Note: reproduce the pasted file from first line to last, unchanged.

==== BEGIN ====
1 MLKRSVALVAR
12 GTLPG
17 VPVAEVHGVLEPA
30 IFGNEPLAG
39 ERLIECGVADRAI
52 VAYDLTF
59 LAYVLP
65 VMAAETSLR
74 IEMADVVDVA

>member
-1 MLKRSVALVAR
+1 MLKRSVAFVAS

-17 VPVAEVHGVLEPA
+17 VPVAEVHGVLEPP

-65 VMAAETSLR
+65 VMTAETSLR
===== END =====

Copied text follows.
1 MLKRSVALVAR
12 GTLPG
17 VPVAEVHGVLEPA
30 IFGNEPLAG
39 ERLIECGVADRAI
52 VAYDLTF
59 LAYVLP
65 VMAAETSLR
74 IEMADVVDVA

>member
-1 MLKRSVALVAR
+1 MLKRSVAFVAS

-17 VPVAEVHGVLEPA
+17 VPVAEVHGVLEPP

-65 VMAAETSLR
+65 VMTAETSLR